Enduring the Whirlwind provides welcome new insights into strategy and tactics, while also addressing the misguided "perception of numerical-weakness [sic] in terms of Germany's ability to replace its losses and regenerate its military strength" (xxii). Gregory Liedtke's discerning assessment of German manpower and equipment deployed during the Ostkrieg reveals a more resilient and robust Wehrmacht than received opinion would have it. In so well-plowed a field of scholarship, this is no small achievement.

[1] Geoffrey P. Megargee, Inside Hitler's High Command (Lawrence: U Pr of Kansas, 2000) 181.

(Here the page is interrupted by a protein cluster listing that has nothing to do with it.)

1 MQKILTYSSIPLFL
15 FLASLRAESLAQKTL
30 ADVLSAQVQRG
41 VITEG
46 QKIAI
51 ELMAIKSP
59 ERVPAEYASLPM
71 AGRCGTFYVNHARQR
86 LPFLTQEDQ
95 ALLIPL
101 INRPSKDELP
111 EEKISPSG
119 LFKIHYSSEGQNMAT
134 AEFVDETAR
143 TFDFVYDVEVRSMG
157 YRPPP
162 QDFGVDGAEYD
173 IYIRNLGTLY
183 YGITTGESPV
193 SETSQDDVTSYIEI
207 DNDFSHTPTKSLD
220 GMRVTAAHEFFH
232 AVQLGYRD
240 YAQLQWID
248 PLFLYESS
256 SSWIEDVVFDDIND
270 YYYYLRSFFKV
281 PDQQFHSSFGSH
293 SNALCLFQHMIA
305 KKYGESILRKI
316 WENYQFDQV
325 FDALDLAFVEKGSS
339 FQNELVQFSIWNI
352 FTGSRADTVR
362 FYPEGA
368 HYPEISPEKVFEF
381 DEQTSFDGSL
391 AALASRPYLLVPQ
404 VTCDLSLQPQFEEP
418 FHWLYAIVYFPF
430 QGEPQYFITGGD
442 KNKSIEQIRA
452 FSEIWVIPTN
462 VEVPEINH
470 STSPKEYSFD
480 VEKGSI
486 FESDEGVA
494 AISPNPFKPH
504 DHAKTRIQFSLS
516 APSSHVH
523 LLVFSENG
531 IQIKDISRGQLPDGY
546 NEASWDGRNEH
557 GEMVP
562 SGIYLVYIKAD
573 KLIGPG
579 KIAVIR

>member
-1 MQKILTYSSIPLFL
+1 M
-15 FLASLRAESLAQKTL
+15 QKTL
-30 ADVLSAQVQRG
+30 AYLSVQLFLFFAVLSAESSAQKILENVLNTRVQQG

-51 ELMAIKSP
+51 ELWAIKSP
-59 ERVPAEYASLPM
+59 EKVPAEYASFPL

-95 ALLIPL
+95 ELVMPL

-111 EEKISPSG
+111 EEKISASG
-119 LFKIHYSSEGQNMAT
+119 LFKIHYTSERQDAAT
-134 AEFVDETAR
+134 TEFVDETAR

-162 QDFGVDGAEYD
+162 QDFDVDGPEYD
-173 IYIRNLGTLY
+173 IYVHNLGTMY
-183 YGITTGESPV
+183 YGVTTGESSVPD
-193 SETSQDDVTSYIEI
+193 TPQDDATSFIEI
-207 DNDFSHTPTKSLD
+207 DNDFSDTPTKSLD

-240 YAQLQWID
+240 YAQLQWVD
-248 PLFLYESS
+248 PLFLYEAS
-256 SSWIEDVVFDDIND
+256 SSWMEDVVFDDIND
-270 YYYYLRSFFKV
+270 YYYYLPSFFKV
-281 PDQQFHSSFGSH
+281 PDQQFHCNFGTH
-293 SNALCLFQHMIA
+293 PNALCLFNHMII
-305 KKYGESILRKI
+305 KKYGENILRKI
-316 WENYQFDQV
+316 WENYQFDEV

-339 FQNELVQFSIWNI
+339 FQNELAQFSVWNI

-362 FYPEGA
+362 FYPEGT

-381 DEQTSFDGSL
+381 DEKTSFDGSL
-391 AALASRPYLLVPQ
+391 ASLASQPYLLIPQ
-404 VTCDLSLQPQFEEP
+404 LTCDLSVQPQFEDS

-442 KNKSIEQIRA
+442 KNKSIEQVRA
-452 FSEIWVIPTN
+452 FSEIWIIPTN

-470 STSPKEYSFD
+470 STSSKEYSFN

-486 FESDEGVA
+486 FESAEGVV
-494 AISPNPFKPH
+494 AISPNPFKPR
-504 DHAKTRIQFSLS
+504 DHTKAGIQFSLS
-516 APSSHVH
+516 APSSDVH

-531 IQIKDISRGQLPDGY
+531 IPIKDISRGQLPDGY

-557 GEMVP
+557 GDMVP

[2] Megargee argues that the deeply flawed German command system, not Hitler's incompetent military decisions, caused the Reich's defeat.

[3] This verdict is echoed in western sources like the US Army's Foreign Military Studies manuscripts of the 1940s and 1950s. By 1945, German generals were (in the western press) blaming numerical deficiencies for their defeat—see Karl Thoholte, "A German Reflects upon Artillery," Field Artillery Journal 35.12 (1945) 709–15.

[4] See, further, Robert M. Citino, The German Way of War: From the Thirty Years' War to the Third Reich (Lawrence: U Pr of Kansas, 2005). On the operational level, see Gerhard Gross, The Myth and Reality of German Warfare: Operational Thinking from Moltke to Heusinger (Lexington: U Pr of Kentucky, 2016). On the model's shortcomings, see Citino, Death of the Wehrmacht: The German Campaigns of 1942 (Lawrence: U Pr of Kansas, 2007).